That should have hit your inbox last Friday.

For those of you who have not yet purchased Cannabis Investor’s Report, I want to tell you a little more about our monthly issues. In this industry, you’d be hard-pressed to not only have a newsletter sent to your house and your inbox each month, but there isn’t anything out there that has the type of insight we provide.

From talking about Latin America becoming a cannabis exporting powerhouse back in February to the emergence of what I call “California 2.0,” we keep you informed so you can become a successful cannabis investor with top-notch outlooks.

In the next few months, I’ll be taking a look at edibles, branding in dispensaries, and much more.

You’ll also get our quarterly reviews of the cannabis industry, which focus on the industry economics, stock prices, and regulatory developments. Cannabis Investor’s Report members can access our Q2 2019 report right here.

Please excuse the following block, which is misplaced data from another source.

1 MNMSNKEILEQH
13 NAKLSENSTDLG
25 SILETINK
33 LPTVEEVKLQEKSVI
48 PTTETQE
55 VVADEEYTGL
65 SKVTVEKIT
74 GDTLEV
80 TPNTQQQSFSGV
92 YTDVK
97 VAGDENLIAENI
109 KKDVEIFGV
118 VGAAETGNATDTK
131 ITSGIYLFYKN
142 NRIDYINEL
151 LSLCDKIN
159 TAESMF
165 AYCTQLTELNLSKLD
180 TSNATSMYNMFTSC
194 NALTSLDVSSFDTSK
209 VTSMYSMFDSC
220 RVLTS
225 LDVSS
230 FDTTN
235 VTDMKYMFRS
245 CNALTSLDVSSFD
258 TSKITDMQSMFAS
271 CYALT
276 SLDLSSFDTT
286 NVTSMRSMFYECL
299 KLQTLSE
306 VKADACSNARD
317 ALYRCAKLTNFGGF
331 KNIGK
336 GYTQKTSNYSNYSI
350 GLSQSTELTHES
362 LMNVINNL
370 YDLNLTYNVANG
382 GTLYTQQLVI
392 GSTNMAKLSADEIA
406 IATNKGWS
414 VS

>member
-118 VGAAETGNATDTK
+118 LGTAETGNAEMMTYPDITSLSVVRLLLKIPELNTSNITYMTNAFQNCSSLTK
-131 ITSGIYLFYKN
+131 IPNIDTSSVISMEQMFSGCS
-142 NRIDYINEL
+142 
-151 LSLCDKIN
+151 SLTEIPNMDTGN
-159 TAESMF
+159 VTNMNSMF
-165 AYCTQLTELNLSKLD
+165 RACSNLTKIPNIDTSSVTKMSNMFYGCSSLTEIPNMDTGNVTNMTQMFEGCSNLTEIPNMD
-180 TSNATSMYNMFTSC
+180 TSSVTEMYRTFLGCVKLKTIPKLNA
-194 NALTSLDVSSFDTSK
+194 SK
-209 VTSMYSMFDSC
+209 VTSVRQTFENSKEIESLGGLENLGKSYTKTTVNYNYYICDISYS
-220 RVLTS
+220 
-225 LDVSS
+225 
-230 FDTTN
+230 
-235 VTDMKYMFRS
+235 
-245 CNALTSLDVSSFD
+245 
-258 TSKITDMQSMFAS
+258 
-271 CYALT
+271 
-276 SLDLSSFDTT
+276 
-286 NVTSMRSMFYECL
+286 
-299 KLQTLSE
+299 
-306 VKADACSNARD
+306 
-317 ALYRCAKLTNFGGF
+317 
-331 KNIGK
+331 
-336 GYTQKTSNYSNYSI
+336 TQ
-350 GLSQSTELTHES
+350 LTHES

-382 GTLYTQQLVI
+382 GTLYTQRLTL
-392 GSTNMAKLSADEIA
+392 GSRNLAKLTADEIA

Greg Miller

Executive Director, National Institute for Cannabis Investors

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Comments

4 responses to “It’s Too Early to Judge the Full Fallout of CannTrust Holdings”

  1. Thanks for your input Greg….getting more cannabis licenses claiming a minority owner and other potential transgressions makes me worry…so how do you feel about Harvest Health?

  2. I saw drinks today in the dispensary I go to. THC drinks, CBD drinks, WHATEVER. Drinks were $5 each, 12-ounce bottles, in many flavors – coke, orange, grape, lime…..